The lap counting proved spot on, detecting the 12 laps I managed to thrash my way through. Conversely, the Spark 3 managed to conjure up two phantom laps, which was good for my ego but unfortunately had no basis in reality. The Apple Watch 2 is able to detect your stroke type, too, provided you stick with just one.

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The calorie estimations are supposed to be intelligent enough to factor in how efficiently you’re swimming. To test this, I swam a few laps breaststroke, which I find easier, to compare against my very inefficient front crawl. The watch gave me a higher estimated active calorie burn based on my flailing front crawl laps, which also managed to get my heart racing significantly faster.

You’re not limited to indoor swimming either, as there’s an outdoor swim option. While the watch is waterproof to 50m, it’s not designed to go “scuba diving, water skiing, or other activities involving high velocity water”. I’m struggling to think of any other scenarios where a waterproof depth of 50m would be advantageous aside from scuba diving. At least you know it’s been tested well beyond most people’s use scenario.

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At the end of your swim you need to turn the digital crown to unlock the display. This emits a sound from the speaker designed to drive the accumulated water out of the speaker cabinet. You’ll feel a little spurt of water on your wrist if you’ve had the watch underwater for prolonged periods. It’s a strangely charming process.

Apple Watch 2 – Activity tracking

Daily activity tracking makes a return and this is presented in the same way as it has been since the first Apple Watch. Three rings indicating Move, Stand and Exercise gradually fill up throughout the course of the day showing your progress towards your set goal. It’s a nice, easy to understand visual gauge and there are different watch faces that put it as the focus – useful if being more active is a priority.

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You’ll get constant reminders to stand every now and then in a bid to stop you being too sedentary. You’ll also get notifications on your daily and weekly progress.

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Step counting I measured at about the same rate as the Fitbit Charge 2. Again, there are always discrepancies and deviations due to the manner in which each manufacturer measures steps and activity, but the difference between the Apple Watch 2 and the Fitbit Charge 2, TomTom Spark 3 and Jawbone Up3 I wore simultaneously largely remained consistent.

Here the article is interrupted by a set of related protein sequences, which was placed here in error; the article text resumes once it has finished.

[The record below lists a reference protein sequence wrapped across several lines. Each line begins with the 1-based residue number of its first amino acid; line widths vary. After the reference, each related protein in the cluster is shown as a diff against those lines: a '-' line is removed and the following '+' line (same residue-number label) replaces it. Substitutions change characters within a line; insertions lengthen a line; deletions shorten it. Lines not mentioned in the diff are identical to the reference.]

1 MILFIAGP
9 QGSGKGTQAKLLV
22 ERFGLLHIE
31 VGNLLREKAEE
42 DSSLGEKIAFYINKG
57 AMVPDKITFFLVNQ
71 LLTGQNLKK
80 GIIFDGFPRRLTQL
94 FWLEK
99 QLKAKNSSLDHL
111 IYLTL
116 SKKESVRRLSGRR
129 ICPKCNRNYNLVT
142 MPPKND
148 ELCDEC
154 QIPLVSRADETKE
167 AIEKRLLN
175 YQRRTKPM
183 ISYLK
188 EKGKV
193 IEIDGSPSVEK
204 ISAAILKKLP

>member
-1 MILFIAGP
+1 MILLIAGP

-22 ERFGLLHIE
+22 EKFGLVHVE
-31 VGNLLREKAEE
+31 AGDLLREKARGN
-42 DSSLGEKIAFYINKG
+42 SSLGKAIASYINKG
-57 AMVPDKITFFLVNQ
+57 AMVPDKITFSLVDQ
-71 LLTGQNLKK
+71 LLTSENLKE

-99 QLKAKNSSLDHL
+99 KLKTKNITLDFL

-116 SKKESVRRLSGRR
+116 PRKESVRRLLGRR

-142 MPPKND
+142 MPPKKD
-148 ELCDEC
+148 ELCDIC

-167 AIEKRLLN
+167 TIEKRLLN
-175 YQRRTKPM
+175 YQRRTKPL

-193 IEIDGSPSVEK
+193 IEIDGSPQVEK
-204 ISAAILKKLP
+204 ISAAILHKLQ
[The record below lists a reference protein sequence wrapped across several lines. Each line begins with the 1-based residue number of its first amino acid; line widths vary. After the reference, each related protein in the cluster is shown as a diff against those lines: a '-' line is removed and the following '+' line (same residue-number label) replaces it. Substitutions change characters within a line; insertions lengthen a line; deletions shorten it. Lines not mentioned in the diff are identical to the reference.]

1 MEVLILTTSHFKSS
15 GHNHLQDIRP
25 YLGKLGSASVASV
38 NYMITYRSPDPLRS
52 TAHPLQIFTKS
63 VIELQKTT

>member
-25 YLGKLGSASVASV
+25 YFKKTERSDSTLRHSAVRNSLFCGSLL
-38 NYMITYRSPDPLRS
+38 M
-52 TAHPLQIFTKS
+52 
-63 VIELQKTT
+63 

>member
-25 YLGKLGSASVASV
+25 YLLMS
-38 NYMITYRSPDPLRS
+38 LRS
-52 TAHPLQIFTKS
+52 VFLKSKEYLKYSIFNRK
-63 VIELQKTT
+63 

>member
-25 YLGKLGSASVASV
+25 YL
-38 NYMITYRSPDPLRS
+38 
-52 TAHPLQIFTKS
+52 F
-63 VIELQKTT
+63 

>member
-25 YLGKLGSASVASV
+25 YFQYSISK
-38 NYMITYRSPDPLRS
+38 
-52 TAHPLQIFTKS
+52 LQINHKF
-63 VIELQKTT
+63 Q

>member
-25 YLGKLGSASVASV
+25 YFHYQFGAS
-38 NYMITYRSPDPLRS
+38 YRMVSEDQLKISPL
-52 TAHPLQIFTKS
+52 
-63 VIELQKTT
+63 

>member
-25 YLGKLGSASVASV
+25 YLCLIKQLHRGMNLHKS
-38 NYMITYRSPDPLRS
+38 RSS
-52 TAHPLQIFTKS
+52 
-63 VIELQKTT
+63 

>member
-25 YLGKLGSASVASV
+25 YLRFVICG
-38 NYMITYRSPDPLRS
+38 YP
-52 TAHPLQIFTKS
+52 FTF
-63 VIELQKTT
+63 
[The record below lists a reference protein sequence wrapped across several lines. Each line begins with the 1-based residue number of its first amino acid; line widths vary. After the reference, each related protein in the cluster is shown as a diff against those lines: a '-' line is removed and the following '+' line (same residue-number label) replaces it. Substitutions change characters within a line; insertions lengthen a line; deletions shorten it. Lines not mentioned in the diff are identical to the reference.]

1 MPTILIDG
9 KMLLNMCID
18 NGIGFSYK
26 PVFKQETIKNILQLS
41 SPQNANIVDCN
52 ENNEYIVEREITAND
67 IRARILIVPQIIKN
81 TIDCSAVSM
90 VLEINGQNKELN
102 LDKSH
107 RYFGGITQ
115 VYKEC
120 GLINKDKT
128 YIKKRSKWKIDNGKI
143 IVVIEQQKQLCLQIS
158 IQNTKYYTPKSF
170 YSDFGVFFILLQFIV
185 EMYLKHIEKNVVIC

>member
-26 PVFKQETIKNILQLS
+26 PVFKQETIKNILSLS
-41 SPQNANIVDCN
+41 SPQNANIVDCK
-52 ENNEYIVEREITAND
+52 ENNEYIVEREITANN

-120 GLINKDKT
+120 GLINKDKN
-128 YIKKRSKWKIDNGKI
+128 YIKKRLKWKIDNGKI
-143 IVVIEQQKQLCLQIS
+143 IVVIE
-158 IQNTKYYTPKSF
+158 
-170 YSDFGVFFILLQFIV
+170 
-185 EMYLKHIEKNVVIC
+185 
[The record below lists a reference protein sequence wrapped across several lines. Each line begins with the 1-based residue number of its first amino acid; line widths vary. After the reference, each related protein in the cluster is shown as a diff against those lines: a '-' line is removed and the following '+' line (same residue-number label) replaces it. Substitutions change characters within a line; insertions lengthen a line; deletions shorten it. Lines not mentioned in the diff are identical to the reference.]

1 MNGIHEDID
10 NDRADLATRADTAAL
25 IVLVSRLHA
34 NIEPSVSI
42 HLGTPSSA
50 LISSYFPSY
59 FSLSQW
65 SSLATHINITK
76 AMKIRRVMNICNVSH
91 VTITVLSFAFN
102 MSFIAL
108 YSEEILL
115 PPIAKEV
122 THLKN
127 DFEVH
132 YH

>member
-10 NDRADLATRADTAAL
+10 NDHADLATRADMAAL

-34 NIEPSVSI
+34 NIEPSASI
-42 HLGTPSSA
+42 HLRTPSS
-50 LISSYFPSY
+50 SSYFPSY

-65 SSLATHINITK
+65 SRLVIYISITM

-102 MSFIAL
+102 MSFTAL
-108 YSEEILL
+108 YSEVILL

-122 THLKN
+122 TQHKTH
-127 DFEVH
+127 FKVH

One of the new additions to watchOS3 was a ‘Breathe’ feature, a short exercise designed to promote better well-being beyond just cardiovascular health. Think more de-stressing than getting pumped up.

I must say, it works much better on the Apple Watch 2  than the equivalent feature seen on the Fitbit Charge 2. The vibration motor is used to great effect to let you know when to inhale, which is missing on the Charge 2. It means you can concentrate more on your breathing rather than staring at the screen. You can also adjust your breathing rate in the companion Watch app to achieve a suitable level of zen.

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Whether or not you’ll find it useful remains to be seen, but you do get reminder notifications to have a breather, much like standing, as well as a record of how often you’ve used it, which makes you more likely to want to.

The only real omission is sleep tracking from the default Activity app, although there are third-party apps that can track your slumber, although the actual quality of apps vary drastically. The issue is that most people will charge their Apple Watch overnight, which goes some way to explain why it isn’t a default feature.

Still, the battery life is much improved on the Apple Watch 2, meaning charging every night isn’t as necessary as before, so I’d love this to be added. Especially as the Apple Health integration has a section dedicated to your sleep. It can already pull in your other activity metrics from the Apple Watch.

Apple Watch 2 – watchOS 4

The future of the Apple Watch 2 also looks very promising thanks to new additions courtesy of watchOS 4, which is being released in the autumn. There’s a raft of refinements to the activity tracking side, with some extra motivation through new monthly goals and notifications to keep you informed of new streaks. The goals will be tailored to you based on your actual workout history, too.

You’ll also be able to add new exercises in the middle of an existing workout, such as going for a run and then adding a swim, which is perfect for triathletes. High Intensity Interval Training is also going to be supported for those fond of gut-wrenchingly difficult workouts.

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If you often run early in the morning or at night, you’ll be pleased to hear that a new safety feature can use the Apple Watch 2’s display as a safety light, ensuring you’re more easily seen.

Finally, there’s going to be support for fitness equipment from a number of manufacturers. Using NFC, your Apple Watch 2 will be able to pair with compatible equipment such as cross-trainers or stair climbers to share workout data to your watch.

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So just how good is the Apple Watch 2 as a fitness tracker?

The Apple Watch Series 2 has found its footing as a fitness wearable. It’s fully-featured where it comes to the sensors and analysis most people will need, and it turns out to be accurate, too, which is the most important thing.

If you’re a runner or swimmer you’ll find plenty to like and the lightness of the watch will also mean it isn’t a distraction. Just make sure you pick a suitable strap.

The other real sticking point is the price; if you only want fitness tracking and aren’t too fussed about the Apple Watch 2’s admittedly excellent smartwatch capabilities, there are much cheaper dedicated fitness trackers around. Otherwise, it’s the best all-rounder available with a bright future thanks to watchOS 4.


Have the fitness tracking capabilities of the Apple Watch Series 2 convinced you? Let us know in the comments below.